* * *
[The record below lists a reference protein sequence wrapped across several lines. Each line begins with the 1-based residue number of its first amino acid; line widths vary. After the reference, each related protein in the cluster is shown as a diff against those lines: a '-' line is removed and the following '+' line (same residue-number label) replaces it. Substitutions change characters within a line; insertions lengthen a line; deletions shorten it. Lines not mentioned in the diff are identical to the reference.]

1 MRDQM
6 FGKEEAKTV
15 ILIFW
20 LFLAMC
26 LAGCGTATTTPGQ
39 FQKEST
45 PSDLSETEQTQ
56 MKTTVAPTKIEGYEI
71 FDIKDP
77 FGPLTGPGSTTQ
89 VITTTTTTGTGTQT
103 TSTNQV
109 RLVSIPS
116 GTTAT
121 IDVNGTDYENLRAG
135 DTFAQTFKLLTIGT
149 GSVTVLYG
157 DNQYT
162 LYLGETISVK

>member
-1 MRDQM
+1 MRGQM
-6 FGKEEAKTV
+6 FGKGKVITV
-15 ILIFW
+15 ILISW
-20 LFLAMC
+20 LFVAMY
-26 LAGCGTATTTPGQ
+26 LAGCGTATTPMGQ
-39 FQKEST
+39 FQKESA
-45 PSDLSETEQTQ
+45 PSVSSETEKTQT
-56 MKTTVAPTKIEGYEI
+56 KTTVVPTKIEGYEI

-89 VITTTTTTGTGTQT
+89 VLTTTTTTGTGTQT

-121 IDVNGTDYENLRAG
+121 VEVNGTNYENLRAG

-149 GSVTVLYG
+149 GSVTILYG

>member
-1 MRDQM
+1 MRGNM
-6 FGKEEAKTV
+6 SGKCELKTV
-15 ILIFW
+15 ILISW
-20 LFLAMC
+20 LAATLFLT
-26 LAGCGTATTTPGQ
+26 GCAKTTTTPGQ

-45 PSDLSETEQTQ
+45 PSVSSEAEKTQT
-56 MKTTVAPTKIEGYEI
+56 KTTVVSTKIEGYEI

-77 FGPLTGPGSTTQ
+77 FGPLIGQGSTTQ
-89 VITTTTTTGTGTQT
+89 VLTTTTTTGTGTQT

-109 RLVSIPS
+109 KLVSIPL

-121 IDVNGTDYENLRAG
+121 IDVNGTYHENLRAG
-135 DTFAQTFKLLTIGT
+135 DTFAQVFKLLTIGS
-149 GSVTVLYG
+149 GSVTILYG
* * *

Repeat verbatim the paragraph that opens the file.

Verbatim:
[The record below lists a reference protein sequence wrapped across several lines. Each line begins with the 1-based residue number of its first amino acid; line widths vary. After the reference, each related protein in the cluster is shown as a diff against those lines: a '-' line is removed and the following '+' line (same residue-number label) replaces it. Substitutions change characters within a line; insertions lengthen a line; deletions shorten it. Lines not mentioned in the diff are identical to the reference.]